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Gaelic: Beàrnaraigh

Sound of Harris

Berneray (hazelisles).jpg
Main settlement: Borve and Rushgarry

Berneray within the Outer Hebrides

Location: 57°43’12"N, 7°11’24"W
Grid reference: NF912817
Area: 2,496 acres
Highest point: Beinn Shleibhe (Moor Hill) 305 feet
Population: 138

Berneray is an island in the Sound of Harris, and one of the fifteen inhabited islands of the Outer Hebrides. Along with Harris to the north and North Uist and all the islands to the south, it is part of Inverness-shire.

The island is famed for its rich and colourful history which has attracted much tourism.

Berneray has more in common with its near neighbour, North Uist, than the mountainous Isle of Harris. It has an area of 2,496 acres and rises to a height of just 305 feet at its highest, at Beinn Shlèibhe (Moor Hill), while its second peak is 278 feet at Borve Hill.

There is strong evidence that points to Berneray's being inhabited since the Bronze Age, and possibly before. The island is scattered with ancient sacred sites, stone circles, signs of Norse habitation and historical buildings, some several centuries old.


The name "Berneray" is from the Old Norse Bjarnar-øy and means either "Bjorn's island" or possibly "bear island".[1] Traditionally this island was known by Gaelic speakers as Beàrnaraigh na Hearadh, meaning "Berneray of Harris" to distinguish it from Beàrnaraigh Cheann Bharraigh, literally "Berneray of Barra Head ", now usually known in English simply as Barra Head. More recently Gaelic speakers have also used Beàrnaraigh Uibhist, i.e. "Berneray of Uist" to refer to the northern Berneray.[2]


A fishing boat passes between Berneray's west beach and Pabbay

In common with most islands in the Outer Hebrides, the population declined during the 19th and 20th centuries. However, the past few years has seen a stabilisation. The island's population was 138 as recorded by the 2011 census a small rise since 2001 when there were 136 usual residents. During the same period island populations as a whole grew by 4% to 103,702.[3]

Most people on Berneray speak Scottish Gaelic, many as a first language.

Berneray is known as the birthplace of the giant Angus MacAskill and for its sandy beaches backed with sand dunes. The west beach, a three-mile stretch of wide, clean and often deserted sand, is widely acclaimed.[4]

Commerce and transport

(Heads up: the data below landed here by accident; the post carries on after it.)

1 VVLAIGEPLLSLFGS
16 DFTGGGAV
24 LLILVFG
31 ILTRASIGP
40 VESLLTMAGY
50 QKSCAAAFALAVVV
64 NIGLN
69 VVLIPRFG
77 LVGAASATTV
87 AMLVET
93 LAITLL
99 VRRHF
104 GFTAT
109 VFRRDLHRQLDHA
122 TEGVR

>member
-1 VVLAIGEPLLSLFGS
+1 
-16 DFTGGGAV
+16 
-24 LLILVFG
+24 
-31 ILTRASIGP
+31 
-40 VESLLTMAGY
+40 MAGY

Borve and the machair
The Machair towards the West Beach

The main industries are fishing, crofting (small-scale individual farming), media/IT and tourism. Broadband internet provision became available in January 2006, giving an incentive to people wishing to relocate to Berneray and helping sustain the population and community.

A key feature of Berneray is its machair. The machair is a coastal plain made up of windblown shell sand. Traditional crofting practice, which involves summer agriculture using seaweed together with dung from winter grazing animals as natural fertiliser, has, over time, bound together and stabilised the land. The machair is ploughed in rotation, giving a patchwork of crops and fallow of different ages which supports a wide range of flowers. Berneray has a particularly fine machair, a result of careful husbandry by the island's crofters, helped by the absence of rabbits.

The youth hostel on Berneray

The youth hostel on Berneray is part of the Gatliff Hebridean Hostels Trust. The hostel consists of two restored black houses and is located at a magnificent setting overlooking the sound of Harris.

Possibly the greatest change in modern times occurred in 1999 when the causeway opened between Berneray and Otternish on North Uist. This has eased travelling on and off the island, improving employment prospects and accelerating the carriage of produce (notably, crabs and lobster). The causeway contains culverts that allow the easy passage of otters and fish from one side of the structure to the other. The causeway was formally opened by Prince Charles in April 1999.[5]